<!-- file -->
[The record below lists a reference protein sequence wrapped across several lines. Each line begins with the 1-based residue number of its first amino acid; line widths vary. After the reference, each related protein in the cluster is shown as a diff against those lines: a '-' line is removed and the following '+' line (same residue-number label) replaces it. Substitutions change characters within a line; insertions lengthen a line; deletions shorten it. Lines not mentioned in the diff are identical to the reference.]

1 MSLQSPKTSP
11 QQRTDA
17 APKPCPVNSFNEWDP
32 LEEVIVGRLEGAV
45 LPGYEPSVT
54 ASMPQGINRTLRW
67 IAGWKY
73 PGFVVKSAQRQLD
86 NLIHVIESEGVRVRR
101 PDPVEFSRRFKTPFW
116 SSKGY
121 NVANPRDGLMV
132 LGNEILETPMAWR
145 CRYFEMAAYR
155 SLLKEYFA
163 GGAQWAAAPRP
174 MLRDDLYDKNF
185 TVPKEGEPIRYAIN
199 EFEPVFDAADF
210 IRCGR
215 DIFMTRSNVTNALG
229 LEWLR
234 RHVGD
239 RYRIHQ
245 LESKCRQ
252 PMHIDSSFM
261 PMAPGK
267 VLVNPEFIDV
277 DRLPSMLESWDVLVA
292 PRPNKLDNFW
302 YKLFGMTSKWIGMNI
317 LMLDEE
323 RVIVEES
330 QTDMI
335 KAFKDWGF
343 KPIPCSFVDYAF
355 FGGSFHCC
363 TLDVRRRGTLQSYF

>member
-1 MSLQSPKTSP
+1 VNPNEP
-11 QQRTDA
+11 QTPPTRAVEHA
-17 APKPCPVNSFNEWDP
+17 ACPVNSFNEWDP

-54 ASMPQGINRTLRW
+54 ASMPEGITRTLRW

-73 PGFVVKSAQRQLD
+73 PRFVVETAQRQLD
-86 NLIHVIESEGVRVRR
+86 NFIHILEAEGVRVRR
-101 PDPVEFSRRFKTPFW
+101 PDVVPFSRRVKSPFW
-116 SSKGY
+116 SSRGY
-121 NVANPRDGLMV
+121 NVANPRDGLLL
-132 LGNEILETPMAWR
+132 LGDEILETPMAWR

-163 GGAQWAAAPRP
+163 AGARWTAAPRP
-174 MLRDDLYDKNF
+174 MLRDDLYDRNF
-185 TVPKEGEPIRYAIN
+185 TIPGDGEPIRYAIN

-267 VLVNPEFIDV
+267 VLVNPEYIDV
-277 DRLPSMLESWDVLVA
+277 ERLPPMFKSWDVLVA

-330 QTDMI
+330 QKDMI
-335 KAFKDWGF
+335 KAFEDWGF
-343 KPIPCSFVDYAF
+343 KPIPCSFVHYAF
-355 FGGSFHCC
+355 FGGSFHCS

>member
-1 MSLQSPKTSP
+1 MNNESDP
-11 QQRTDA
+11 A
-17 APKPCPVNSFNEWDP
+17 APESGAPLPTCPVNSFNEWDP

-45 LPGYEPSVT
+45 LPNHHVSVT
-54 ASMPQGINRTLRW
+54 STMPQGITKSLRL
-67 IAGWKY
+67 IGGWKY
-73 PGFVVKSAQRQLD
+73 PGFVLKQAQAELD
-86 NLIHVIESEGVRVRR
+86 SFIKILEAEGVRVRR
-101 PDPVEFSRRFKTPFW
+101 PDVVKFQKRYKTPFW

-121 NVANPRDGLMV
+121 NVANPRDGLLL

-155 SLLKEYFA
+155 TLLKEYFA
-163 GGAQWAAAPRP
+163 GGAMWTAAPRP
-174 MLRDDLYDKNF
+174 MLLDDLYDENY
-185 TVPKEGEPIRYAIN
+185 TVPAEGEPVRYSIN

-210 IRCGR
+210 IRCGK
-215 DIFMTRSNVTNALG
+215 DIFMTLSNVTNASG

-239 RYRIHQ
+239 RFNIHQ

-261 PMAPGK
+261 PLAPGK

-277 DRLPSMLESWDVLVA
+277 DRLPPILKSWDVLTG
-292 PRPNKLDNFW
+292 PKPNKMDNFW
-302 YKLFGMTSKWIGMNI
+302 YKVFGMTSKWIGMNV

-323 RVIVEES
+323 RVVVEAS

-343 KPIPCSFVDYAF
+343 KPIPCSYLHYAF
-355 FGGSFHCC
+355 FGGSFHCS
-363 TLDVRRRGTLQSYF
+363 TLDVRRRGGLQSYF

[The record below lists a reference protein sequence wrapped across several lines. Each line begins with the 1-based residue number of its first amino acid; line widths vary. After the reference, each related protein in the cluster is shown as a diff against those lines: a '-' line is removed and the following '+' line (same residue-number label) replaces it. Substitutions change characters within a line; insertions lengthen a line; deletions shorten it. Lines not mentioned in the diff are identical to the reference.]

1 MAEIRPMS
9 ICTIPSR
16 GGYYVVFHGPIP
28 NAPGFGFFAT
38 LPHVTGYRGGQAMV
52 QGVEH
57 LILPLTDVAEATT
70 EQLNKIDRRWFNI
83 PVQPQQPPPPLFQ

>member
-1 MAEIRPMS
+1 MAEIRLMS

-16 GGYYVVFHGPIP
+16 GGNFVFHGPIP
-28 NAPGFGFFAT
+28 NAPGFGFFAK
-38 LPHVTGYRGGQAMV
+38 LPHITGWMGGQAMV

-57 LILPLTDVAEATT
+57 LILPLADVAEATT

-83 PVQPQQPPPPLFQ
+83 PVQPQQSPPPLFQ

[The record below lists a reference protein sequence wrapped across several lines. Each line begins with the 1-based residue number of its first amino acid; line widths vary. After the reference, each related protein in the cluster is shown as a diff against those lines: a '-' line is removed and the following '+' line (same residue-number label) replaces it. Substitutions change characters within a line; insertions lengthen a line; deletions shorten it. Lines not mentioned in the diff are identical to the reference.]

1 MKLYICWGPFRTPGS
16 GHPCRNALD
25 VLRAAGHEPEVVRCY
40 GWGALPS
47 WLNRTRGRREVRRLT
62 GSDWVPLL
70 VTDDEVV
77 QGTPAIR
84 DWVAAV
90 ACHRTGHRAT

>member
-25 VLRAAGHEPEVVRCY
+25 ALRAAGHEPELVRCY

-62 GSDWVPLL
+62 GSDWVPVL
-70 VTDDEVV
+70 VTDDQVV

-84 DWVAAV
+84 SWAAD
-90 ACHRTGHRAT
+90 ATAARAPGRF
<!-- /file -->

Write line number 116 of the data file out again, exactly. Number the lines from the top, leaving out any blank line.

-277 DRLPSMLESWDVLVA